Thirty-Two year-old Muhammad Ali takes on what was at that time, one of the most powerful boxers in the history of the sport, in one last shot at greatness. Ali employs his "rope-a-dope" ... See full summary »
A glimpse of a man. A prodigious talent born from the ashes of the promise of the greatest country in the world. Humble beginnings to the biggest sports star in the world. What happens to a... See full summary »
Muhammad Ali stars as himself in this dramatised version of his life story up to the late 1970s. It includes his Olympic triumphs as Cassius Clay, his conversion to Islam, his refusal of ... See full summary »
Muhammad Ali, in a rare acting role, plays Gideon Jackson, an ex-slave in 1870's Virginia who gets elected to the U.S. Senate in Washington D.C. and battles other former slaves and white ... See full summary »
The story of Mike Tyson. From his early days as a 12 year old amateur with a powerful punch, to the undisputed title of "Heavyweight Champion of the World", and ultimately to his conviction... See full summary »
George C. Scott,
Michael Jai White
On October 1, 1975, World Heavyweight Boxing Champion Muhammad Ali was in the ring with his arch rival Joe Frazier for the third time. This fight in the Philippines, which has been ... See full summary »
The life and career of Muhammad Ali (1942- ) as seen chronologically in archival footage: Ali as a fighter, a personality, a political lightening rod, and a man. Boxers who fought him describe what led up to major fights and the matches themselves; they also offer personal revelations about their own lives: George Chuvalo's family losses, George Foreman's conversion, Ken Norton's gratitude, Ron Lyle's teaching, Earnie Shaver's encounter with the Klan, and Joe Frazier's good humor pack their own punch. The fighters talk about Ali's quickness, cunning, and recuperative powers - and how fighting him changed their lives. Written by
When I was 10 years old (in 2000) I first heard of Ali through a Nickelodeon broadcast. I was so proud of what I had learned, and what I had seen that I went to school and I asked the smartest boy in class "do you know who Muhammad Ali is?" He either said no, or gave an unenthusiastic nod of the head yes. I was shocked that no one in the class seemed to know or care about him as much as I did.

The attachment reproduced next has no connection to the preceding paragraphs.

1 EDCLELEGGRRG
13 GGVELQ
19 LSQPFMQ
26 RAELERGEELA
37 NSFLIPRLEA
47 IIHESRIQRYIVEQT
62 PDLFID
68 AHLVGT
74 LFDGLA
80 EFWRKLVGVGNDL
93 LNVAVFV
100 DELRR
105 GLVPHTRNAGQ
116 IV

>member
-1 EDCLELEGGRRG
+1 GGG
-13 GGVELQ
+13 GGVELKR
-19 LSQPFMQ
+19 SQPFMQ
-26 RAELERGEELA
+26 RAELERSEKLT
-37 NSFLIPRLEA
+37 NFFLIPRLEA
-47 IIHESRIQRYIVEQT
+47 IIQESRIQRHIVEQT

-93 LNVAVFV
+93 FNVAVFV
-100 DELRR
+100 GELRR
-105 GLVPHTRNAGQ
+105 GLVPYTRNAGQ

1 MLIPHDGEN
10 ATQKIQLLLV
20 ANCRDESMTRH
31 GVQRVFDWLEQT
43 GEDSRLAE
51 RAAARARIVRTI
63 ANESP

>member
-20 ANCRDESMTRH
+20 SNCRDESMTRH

The show I had watched was "Nick News with Linda Ellerbee: A Lifestory of Mohammed Ali: Mohammad Ali".
For YEARS after that I loved Muhammed Ali, just based on that show alone. I would talk highly about him on occasion, and even rented books on him. I held him in high regard with the likes of Bruce lee, and all the other heroes at the time.
Well long story short: I loved him up until I saw this film. This film was so crappy, and such a waste of time that I actually lost respect for Muhammed Ali as if it was his fault that such a crappy film was made.
What makes it so crappy? Well 1) Nothing new is covered. Everything I learned in that Nickelodeon program that I watched at ten years old is still here, and I would say that program was still better. 2) Not enough details are given. I didn't learn how he trained, how long he trained, what he ate, or even how he thought of felt before a fight. I didn't learn his inner thoughts or inner-workings. I didn't gain any insight or wisdom from him 3) there are too many replays and re-hashes of old footage, no full fights or anything enlightening.
Bottom line: It's not fun. It's a collection of sad sob stories with occasional praising of Ali thrown in. I would recommend "Nick News: A Lifestory of Mohammed Ali" over this because in that 30 minute I learned everything I needed to know about about Muhamed Ali, and in this hour plus program I learned nothing new.
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